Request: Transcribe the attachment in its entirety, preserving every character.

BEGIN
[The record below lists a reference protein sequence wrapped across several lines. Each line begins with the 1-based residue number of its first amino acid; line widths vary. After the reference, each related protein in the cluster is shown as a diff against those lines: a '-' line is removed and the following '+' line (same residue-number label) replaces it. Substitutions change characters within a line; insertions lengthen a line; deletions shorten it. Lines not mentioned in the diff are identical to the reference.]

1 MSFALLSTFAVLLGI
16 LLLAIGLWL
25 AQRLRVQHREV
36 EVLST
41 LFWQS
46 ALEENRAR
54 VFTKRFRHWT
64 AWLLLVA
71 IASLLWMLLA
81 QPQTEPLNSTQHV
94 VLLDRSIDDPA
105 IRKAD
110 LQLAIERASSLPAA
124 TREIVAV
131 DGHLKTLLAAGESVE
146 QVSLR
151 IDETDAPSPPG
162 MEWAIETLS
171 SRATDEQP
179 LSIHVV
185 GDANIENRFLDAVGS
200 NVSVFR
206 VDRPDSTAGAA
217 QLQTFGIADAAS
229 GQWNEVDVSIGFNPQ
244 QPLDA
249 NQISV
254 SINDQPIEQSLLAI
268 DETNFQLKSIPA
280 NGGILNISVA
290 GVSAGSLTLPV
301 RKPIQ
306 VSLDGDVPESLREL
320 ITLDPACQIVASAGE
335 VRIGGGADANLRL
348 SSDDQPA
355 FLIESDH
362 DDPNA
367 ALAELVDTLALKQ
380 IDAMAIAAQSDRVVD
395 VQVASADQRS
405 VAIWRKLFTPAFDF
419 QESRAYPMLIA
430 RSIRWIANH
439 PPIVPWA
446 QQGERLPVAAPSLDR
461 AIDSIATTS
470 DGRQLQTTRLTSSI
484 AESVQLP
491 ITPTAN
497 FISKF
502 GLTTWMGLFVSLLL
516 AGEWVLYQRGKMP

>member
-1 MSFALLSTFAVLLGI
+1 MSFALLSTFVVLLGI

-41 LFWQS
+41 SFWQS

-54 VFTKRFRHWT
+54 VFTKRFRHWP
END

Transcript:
[The record below lists a reference protein sequence wrapped across several lines. Each line begins with the 1-based residue number of its first amino acid; line widths vary. After the reference, each related protein in the cluster is shown as a diff against those lines: a '-' line is removed and the following '+' line (same residue-number label) replaces it. Substitutions change characters within a line; insertions lengthen a line; deletions shorten it. Lines not mentioned in the diff are identical to the reference.]

1 MSFALLSTFAVLLGI
16 LLLAIGLWL
25 AQRLRVQHREV
36 EVLST
41 LFWQS
46 ALEENRAR
54 VFTKRFRHWT
64 AWLLLVA
71 IASLLWMLLA
81 QPQTEPLNSTQHV
94 VLLDRSIDDPA
105 IRKAD
110 LQLAIERASSLPAA
124 TREIVAV
131 DGHLKTLLAAGESVE
146 QVSLR
151 IDETDAPSPPG
162 MEWAIETLS
171 SRATDEQP
179 LSIHVV
185 GDANIENRFLDAVGS
200 NVSVFR
206 VDRPDSTAGAA
217 QLQTFGIADAAS
229 GQWNEVDVSIGFNPQ
244 QPLDA
249 NQISV
254 SINDQPIEQSLLAI
268 DETNFQLKSIPA
280 NGGILNISVA
290 GVSAGSLTLPV
301 RKPIQ
306 VSLDGDVPESLREL
320 ITLDPACQIVASAGE
335 VRIGGGADANLRL
348 SSDDQPA
355 FLIESDH
362 DDPNA
367 ALAELVDTLALKQ
380 IDAMAIAAQSDRVVD
395 VQVASADQRS
405 VAIWRKLFTPAFDF
419 QESRAYPMLIA
430 RSIRWIANH
439 PPIVPWA
446 QQGERLPVAAPSLDR
461 AIDSIATTS
470 DGRQLQTTRLTSSI
484 AESVQLP
491 ITPTAN
497 FISKF
502 GLTTWMGLFVSLLL
516 AGEWVLYQRGKMP

>member
-1 MSFALLSTFAVLLGI
+1 MSFALLSTFVVLLGI

-41 LFWQS
+41 SFWQS

-54 VFTKRFRHWT
+54 VFTKRFRHWP